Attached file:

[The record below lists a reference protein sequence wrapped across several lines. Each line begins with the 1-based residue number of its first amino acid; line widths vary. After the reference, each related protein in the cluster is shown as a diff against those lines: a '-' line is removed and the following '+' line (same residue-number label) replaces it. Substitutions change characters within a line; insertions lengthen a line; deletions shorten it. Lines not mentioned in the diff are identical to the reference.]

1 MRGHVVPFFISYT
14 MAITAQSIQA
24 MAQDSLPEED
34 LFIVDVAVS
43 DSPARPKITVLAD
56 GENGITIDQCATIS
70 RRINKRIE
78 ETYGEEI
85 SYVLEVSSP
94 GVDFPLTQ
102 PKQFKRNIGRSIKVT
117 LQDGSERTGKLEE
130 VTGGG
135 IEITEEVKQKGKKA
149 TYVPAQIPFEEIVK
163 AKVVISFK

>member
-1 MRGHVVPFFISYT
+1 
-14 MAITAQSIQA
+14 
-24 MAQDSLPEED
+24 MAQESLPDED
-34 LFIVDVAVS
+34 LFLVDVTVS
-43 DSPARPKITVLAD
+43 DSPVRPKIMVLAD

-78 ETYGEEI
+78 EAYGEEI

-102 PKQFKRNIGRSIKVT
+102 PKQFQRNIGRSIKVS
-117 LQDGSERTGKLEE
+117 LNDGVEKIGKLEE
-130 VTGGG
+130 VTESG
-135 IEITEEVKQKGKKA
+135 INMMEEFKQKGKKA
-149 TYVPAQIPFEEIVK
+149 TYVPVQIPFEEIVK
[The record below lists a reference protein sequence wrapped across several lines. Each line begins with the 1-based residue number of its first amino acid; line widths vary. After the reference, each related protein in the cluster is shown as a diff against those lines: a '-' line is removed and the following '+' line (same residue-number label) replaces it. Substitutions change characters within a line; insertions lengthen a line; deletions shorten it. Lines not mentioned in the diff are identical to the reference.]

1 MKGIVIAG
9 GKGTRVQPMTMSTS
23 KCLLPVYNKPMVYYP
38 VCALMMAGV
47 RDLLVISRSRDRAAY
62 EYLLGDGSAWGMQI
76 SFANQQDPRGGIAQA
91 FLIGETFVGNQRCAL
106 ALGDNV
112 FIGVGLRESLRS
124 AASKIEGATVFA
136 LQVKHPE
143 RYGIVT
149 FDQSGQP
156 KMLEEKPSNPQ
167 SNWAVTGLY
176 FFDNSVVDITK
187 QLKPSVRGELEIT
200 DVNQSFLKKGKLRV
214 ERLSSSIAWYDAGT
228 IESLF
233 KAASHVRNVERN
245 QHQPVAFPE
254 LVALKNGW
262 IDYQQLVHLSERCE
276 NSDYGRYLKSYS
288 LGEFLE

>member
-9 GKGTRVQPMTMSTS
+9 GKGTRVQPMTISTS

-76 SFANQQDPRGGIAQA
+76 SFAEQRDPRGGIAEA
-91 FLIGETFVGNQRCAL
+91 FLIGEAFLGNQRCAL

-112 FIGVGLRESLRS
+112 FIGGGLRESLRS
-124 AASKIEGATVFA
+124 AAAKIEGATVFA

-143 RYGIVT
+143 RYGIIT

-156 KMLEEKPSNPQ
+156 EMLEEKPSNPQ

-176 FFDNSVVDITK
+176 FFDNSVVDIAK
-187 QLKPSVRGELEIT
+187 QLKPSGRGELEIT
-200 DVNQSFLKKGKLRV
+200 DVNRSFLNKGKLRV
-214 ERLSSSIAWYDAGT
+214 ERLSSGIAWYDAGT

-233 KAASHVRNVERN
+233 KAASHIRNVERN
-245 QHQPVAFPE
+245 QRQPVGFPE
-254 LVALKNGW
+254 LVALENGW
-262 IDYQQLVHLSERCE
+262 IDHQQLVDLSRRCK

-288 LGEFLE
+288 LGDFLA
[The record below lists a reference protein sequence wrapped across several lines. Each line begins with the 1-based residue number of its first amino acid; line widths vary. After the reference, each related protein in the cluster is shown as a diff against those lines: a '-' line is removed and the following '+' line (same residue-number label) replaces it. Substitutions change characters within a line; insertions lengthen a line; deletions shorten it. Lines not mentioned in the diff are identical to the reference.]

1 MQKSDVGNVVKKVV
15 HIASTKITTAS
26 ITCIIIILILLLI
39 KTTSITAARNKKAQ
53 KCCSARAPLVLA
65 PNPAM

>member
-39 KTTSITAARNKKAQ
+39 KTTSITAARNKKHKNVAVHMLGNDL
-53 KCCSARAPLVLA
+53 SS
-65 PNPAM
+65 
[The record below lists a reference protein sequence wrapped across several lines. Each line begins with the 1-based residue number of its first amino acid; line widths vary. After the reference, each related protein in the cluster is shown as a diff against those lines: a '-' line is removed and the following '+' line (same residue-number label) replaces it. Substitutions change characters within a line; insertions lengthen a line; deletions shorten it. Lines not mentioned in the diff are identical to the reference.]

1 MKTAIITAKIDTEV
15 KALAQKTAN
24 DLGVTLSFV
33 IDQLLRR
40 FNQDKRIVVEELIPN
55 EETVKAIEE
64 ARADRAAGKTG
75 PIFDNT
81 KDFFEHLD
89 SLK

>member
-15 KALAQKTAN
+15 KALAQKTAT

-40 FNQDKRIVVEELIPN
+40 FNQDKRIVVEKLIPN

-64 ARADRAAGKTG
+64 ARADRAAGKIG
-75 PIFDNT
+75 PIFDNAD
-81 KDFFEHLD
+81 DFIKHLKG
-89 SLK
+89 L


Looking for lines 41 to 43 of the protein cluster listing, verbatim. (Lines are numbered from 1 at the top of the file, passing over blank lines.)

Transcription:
[The record below lists a reference protein sequence wrapped across several lines. Each line begins with the 1-based residue number of its first amino acid; line widths vary. After the reference, each related protein in the cluster is shown as a diff against those lines: a '-' line is removed and the following '+' line (same residue-number label) replaces it. Substitutions change characters within a line; insertions lengthen a line; deletions shorten it. Lines not mentioned in the diff are identical to the reference.]

1 MKGIVIAG
9 GKGTRVQPMTMSTS